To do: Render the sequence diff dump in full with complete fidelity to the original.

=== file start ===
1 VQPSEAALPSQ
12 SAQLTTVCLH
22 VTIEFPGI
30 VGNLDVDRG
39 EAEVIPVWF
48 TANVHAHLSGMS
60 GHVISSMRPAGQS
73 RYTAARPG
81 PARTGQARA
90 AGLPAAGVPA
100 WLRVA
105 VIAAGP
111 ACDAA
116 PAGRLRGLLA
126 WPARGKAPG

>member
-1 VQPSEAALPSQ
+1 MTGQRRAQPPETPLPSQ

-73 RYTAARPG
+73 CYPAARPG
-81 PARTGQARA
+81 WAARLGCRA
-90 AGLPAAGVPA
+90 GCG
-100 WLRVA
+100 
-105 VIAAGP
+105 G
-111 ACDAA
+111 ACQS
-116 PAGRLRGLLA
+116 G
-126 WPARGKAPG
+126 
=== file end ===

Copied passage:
1 VQPSEAALPSQ
12 SAQLTTVCLH
22 VTIEFPGI
30 VGNLDVDRG
39 EAEVIPVWF
48 TANVHAHLSGMS
60 GHVISSMRPAGQS
73 RYTAARPG
81 PARTGQARA
90 AGLPAAGVPA
100 WLRVA
105 VIAAGP
111 ACDAA
116 PAGRLRGLLA
126 WPARGKAPG

>member
-1 VQPSEAALPSQ
+1 MTGQRRAQPPETPLPSQ

-73 RYTAARPG
+73 CYPAARPG
-81 PARTGQARA
+81 WAARLGCRA
-90 AGLPAAGVPA
+90 GCG
-100 WLRVA
+100 
-105 VIAAGP
+105 G
-111 ACDAA
+111 ACQS
-116 PAGRLRGLLA
+116 G
-126 WPARGKAPG
+126 